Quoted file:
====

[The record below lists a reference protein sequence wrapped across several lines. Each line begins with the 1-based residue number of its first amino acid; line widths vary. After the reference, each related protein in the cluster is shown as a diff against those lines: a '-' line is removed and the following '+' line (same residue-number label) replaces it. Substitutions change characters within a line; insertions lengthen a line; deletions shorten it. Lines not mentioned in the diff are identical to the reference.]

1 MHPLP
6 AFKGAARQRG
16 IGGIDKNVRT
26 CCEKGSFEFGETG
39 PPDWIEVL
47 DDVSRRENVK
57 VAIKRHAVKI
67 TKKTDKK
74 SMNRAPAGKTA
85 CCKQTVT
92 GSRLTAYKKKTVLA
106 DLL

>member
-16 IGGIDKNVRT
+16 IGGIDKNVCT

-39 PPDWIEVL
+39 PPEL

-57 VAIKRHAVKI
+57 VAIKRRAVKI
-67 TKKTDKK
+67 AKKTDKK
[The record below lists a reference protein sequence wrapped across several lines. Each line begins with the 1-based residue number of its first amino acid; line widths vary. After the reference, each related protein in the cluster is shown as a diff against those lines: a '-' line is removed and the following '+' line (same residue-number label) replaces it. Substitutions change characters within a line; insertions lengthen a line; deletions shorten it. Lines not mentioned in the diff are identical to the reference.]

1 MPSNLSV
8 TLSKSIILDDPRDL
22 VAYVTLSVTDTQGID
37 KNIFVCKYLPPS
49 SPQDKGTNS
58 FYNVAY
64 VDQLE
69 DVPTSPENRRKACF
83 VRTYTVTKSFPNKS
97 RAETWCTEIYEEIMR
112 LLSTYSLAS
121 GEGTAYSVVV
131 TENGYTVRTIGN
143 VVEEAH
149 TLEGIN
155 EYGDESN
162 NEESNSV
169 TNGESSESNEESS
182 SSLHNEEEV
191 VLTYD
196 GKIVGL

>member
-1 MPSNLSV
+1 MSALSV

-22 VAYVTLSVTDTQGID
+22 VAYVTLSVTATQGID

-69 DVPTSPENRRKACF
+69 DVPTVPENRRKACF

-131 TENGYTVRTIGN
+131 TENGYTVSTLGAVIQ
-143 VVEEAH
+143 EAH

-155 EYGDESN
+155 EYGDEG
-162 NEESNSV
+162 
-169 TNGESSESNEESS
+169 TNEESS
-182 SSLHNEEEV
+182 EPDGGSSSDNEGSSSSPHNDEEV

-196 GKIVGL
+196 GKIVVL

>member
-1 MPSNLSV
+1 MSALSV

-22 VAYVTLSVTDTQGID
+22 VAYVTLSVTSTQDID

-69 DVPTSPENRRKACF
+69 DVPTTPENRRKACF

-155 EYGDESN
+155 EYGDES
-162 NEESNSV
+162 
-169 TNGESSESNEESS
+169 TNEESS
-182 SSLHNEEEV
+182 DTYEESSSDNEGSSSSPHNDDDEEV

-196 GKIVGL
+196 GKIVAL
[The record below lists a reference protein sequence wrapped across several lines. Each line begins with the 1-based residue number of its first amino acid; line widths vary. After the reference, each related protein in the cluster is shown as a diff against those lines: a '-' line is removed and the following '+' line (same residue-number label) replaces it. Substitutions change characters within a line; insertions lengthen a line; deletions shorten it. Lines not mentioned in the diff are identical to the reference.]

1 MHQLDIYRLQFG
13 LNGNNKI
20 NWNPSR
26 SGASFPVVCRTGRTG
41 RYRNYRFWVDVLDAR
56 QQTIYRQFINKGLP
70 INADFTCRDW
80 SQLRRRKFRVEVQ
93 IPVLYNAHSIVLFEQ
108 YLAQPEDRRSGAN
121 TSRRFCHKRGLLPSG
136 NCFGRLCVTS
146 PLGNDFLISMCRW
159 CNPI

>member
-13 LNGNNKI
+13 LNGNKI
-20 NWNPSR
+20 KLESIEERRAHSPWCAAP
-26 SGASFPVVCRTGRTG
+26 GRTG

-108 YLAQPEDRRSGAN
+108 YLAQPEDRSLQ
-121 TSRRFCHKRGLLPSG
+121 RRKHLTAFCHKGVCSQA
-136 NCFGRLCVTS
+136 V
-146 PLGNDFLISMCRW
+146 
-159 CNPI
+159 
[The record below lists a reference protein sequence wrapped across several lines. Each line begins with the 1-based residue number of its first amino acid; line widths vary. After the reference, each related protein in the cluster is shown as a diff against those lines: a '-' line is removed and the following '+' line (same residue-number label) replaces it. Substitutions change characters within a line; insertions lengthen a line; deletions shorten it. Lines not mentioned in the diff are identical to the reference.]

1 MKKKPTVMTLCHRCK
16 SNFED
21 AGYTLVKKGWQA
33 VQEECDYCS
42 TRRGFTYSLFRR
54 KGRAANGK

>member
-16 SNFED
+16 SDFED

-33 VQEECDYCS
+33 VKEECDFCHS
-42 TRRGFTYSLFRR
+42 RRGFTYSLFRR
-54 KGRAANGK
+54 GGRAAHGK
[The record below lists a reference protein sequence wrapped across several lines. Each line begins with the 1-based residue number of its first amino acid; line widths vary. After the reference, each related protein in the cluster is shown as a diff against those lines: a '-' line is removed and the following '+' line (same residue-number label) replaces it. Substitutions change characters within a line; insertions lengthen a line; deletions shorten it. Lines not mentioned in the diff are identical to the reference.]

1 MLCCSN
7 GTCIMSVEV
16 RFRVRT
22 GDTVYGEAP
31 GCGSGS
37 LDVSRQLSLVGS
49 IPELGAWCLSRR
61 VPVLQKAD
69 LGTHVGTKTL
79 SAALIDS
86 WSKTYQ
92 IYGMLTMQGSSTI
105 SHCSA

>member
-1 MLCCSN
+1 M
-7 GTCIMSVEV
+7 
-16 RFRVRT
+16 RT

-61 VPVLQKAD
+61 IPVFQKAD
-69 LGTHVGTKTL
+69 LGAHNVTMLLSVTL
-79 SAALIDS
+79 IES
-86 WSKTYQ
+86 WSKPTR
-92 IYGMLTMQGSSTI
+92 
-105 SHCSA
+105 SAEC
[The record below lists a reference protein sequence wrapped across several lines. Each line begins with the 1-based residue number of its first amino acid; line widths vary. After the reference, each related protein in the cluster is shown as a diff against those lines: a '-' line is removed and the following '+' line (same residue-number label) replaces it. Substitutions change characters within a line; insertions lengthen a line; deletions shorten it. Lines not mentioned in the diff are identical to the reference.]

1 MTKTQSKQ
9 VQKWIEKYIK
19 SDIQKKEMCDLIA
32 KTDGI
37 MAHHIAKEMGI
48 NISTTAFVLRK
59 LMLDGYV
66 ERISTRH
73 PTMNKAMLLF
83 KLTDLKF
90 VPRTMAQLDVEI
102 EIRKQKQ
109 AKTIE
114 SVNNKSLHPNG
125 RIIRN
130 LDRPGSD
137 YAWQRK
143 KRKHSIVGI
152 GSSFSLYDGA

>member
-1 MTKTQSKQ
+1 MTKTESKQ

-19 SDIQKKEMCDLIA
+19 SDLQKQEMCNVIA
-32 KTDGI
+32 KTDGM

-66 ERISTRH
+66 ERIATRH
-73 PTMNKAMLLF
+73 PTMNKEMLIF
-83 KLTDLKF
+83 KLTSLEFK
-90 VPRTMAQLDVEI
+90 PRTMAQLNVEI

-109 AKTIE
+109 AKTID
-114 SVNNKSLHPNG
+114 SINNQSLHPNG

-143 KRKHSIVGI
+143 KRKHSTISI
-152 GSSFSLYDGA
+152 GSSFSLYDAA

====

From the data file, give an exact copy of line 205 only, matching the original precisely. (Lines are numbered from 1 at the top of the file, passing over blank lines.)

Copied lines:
-152 GSSFSLYDGA